REVIEW: Reverence by Salto Dance Company

It’s not too often that you see dancers en pointe, wearing Hawaiian shirts with sunglasses and holding up a beach towel.

But that’s exactly what Salto Dance Company did in their winter show, Reverence. And though unexpected, it was a move that cemented Salto’s identity as one of the most unique, innovative dance groups on campus.

Reverence is a French word meaning “a feeling of great respect.” At the end of performances, dancers perform a gesture called a reverence to show respect to the audience, and the audience applauds to return that respect to the dancers. After Salto’s opening number, the club presidents came onstage to teach the audience how to perform a reverence. Then they continued the show and put the crowd under their spell.

Salto is known for its blend of many different styles of dance; they are the only student dance group on campus that performs en pointe, but they also perform contemporary and lyrical pieces. Many of their dances transcend genre entirely. And indeed, Reverence provided a perfect blend of tempo, genre and mood.

Say My Name was the first piece that really stuck out to me.  A contemporary piece, the choreography pulled me in from the beginning and the leaps and turn sequences were technically impressive.

Several dances evoked nature with their movement. Revolution, a contemporary pointe piece, flowed like water, and San Francisco, the second act finale, made me envision birds. The technique and choreography were beautiful and captivating.

The solos — mostly classical variations — also impressed. The audience oohed and ahed over the difficulty and quality of movement. However, where Salto really shined was when it went outside its comfort zone.

Sunshine was the first example. Set to the song by Kyle and Miguel, it featured dancers en pointe wearing beach clothes. In the middle of the number, they held up a towel with the words “Salto brings the sunshine.” The dance was full of personality and evoked an almost Broadway feel. It was unexpected from a ballet and contemporary company, but it worked.

And when Salto came on for the second act, their opening number was entitled simply Broadway. Set to a medley of songs from Chicago and A Chorus Line, the musical theatre number was different from anything else in the show. It showcased a completely different side of the dancers and brought out a performance quality that was sometimes lacking in other pieces, especially in the first act.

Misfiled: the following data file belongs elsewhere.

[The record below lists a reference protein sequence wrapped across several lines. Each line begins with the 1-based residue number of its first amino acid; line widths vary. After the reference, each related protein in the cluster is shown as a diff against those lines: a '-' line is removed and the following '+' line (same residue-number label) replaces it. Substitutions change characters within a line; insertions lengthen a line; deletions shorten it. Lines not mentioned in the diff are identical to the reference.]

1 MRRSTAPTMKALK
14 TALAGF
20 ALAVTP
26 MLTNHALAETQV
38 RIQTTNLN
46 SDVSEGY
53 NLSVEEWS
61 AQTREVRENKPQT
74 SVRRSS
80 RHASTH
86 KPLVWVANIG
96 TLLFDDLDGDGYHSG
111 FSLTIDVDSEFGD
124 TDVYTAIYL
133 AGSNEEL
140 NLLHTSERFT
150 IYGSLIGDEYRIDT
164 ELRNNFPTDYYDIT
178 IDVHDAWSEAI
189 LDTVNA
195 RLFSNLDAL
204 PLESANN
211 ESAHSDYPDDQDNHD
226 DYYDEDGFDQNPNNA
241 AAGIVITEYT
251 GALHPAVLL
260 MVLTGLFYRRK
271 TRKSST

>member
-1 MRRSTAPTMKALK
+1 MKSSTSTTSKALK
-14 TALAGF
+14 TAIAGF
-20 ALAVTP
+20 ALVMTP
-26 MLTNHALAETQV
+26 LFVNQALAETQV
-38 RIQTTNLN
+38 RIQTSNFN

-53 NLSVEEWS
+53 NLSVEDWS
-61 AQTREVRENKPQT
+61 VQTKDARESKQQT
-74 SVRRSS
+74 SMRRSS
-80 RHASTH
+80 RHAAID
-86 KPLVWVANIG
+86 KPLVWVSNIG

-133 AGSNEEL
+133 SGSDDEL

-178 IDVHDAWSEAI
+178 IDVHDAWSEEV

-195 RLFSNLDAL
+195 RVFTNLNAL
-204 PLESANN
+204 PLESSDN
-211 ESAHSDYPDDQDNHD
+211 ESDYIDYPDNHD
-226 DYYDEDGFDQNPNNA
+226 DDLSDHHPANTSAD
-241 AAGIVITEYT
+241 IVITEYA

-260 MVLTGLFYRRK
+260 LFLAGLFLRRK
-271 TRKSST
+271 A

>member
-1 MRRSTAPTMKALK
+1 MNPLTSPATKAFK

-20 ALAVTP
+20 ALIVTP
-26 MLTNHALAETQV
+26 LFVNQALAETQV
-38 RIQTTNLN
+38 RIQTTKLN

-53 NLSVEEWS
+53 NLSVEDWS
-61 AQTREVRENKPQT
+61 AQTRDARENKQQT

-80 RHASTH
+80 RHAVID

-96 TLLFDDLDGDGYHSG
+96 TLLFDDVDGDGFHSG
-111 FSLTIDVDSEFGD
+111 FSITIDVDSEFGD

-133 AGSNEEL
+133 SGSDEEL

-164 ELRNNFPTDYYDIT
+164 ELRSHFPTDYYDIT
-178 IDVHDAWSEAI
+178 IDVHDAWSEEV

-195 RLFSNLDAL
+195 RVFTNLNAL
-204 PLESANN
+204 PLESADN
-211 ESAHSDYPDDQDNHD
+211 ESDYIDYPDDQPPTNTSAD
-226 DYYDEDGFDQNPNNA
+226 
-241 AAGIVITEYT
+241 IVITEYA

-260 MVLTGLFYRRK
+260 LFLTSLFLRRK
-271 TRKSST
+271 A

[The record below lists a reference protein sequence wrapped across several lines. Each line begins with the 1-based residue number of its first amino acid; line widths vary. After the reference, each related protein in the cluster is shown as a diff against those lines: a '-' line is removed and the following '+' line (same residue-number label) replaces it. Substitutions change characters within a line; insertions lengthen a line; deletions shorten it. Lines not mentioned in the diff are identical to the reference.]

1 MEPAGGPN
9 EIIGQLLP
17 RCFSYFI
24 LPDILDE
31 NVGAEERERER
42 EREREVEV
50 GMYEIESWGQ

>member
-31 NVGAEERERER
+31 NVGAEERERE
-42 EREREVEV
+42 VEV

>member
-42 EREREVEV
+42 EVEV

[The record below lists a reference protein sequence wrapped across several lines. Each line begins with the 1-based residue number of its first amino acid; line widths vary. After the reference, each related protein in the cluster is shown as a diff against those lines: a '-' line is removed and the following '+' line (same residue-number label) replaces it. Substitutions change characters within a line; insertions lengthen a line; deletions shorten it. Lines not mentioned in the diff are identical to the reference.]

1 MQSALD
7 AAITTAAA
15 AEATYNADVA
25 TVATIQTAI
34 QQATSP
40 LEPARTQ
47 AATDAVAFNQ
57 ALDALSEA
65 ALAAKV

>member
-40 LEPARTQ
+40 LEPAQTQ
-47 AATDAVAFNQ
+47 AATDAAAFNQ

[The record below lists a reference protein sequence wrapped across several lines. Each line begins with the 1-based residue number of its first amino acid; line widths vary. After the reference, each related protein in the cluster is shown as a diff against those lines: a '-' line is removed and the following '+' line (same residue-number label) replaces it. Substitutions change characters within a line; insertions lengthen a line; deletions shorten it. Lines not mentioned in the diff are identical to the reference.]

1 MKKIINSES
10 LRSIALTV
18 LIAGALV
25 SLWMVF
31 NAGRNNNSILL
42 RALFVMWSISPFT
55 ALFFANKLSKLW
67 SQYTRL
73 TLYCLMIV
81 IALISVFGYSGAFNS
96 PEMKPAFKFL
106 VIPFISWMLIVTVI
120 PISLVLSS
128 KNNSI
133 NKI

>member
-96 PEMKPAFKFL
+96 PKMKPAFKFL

Another unique piece was Focus, which featured three dancers using contemporary technique and three dancers en pointe. The choreography blended the two styles seamlessly and highlighted the strengths of each individual dancer.

When the show ended and the dancers came out for a curtain call, they did their reverence. And while the gesture was meant to show respect to us to thank us for coming, all I could feel was respect for them for blending so many styles, for displaying a full range of emotion, for pulling me in and never looking back.

PREVIEW: Reverence by Salto Dance Company

My lasting impression of Salto Dance Company was this: as their first act finale in their winter show, their dancers came out wearing pointe shoes and Chance the Rapper’s signature “3” baseball cap. They danced ballet to Summer Friends. And it was captivating.

In my first year writing for ArtSeen, I’ve learned that Michigan has a lot of dance groups, and it especially has a lot of contemporary dance groups. But what Salto — a self-choreographed contemporary ballet company — brings to the stage is completely different from all the others.

In their fall show, they mixed the technical mastery of classical ballet with the artistry of contemporary. They performed both variations of well-known ballets and original pieces — many en pointe — both solo and in groups.

After the first impression, I’m ready for more. That’s why I’m going to Reverence, Salto’s spring showcase. Of all the dance shows I’ve seen in my first year here — and the number is close to 10 — Salto’s winter performance was one of my favorites.